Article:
The UK has suffered a loss of business investment since the 2016 Brexit referendum worth £29bn, or £1,000 a household, according to a study by a senior Bank of England official.
Jonathan Haskel, an external member of the Bank’s nine-strong monetary policy committee that sets UK interest rates, said private sector investment “stopped in its tracks” in the years following the decision to quit the EU.
He said that in the aftermath of the vote the UK immediately began to fall behind the trend of the previous six years and “suffered much more” when compared with other major industrialised economies, opening up a productivity gap that has left permanent scars.
The study by Haskel and his team is likely to fuel concerns that the Brexit vote and the strategy adopted by the former prime minister Boris Johnson to leave the EU single market and customs union has done irreparable harm to the UK economy.
A secret cross-party summit last week bringing together leading leavers and remainers – including Michael Gove and senior members of Keir Starmer’s shadow cabinet – debated Britain’s struggles since leaving the EU and what could be done to improve the situation.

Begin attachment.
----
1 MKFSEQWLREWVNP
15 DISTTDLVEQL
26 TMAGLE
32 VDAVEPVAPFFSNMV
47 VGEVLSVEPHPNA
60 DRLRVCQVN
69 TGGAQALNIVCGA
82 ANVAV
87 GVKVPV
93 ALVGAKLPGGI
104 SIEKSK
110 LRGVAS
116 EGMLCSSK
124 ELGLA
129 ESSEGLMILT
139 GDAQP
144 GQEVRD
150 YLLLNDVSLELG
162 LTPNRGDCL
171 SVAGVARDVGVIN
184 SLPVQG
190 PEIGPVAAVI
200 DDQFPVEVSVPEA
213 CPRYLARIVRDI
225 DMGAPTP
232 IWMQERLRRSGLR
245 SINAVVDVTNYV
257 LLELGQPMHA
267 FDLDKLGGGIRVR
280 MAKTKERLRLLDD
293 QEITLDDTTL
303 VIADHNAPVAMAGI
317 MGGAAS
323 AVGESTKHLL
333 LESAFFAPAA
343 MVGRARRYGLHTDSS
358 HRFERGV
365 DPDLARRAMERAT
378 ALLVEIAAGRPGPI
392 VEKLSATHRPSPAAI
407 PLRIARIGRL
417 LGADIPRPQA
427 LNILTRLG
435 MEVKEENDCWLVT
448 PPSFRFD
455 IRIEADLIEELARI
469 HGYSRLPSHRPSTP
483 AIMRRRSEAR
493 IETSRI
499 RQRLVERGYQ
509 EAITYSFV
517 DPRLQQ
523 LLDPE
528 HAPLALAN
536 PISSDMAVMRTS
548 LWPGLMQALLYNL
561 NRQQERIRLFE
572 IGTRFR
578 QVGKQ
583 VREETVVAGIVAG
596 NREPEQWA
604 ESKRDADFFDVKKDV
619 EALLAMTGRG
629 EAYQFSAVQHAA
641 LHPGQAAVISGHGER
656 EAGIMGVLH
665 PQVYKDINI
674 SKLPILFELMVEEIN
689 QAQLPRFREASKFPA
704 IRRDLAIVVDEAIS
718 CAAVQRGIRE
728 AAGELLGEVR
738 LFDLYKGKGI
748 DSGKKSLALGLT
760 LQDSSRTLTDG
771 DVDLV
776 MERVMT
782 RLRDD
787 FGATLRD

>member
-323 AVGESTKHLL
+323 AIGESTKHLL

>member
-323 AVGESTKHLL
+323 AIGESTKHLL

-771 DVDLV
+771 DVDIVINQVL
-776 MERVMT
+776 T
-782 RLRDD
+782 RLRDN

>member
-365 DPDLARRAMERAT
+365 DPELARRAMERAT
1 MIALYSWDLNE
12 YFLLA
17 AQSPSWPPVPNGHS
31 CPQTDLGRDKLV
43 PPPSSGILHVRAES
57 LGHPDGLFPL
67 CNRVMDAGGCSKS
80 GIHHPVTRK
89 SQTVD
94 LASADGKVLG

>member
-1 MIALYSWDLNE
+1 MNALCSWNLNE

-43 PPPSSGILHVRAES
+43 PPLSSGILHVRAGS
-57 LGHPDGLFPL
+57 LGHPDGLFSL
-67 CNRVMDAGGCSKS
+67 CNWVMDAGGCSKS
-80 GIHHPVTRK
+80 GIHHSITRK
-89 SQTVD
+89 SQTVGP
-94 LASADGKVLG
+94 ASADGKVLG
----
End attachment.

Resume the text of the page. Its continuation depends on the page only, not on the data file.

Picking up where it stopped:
Most studies looking at the UK’s loss of national income, or gross national product (GDP), have focused on trade. The Bank of England said in its most recent outlook for the economy that comparing the UK’s current level of trade with the trajectory before the UK formally left the EU in 2019, would amount to 3.2% of GDP by 2026.
The government’s independent economic forecaster, the Office for Budget Responsibility, said GDP would be 4% lower in the long run than it would be had the UK remained inside the EU.
Haskel said he approached the calculation using business investment as the measure instead of trade to reach a very similar conclusion about the long-run loss of GDP.
By the end of the forecast period in 2026 the gap between current levels of business investment and the trajectory before 2016 would be 2.8% of GDP, “which is very close to the 3.2% number we found using the totally different methodology based on goods trade volumes”, Haskel said.
“Imagine that business investment hadn’t basically flattened out after the 2016 referendum and instead rose as real investment did in more or less every other country,” he said in an interview with the web newsletter, the Overshoot.
“What you could do is you could ask the computer to sort of simulate what would’ve happened to the capital stock, had investment carried on growing at the pre-referendum rate, and then figure out what the gap is between that simulated number and the actual number, which is a consequence of flat investment.
“If you do all of that you find that the current productivity penalty is about 1.3% of GDP. That 1.3% of GDP is about £29bn, or roughly £1,000 per household,” he said.
“At the end of the forecast period, the penalty goes up to something like 2.8% of GDP.”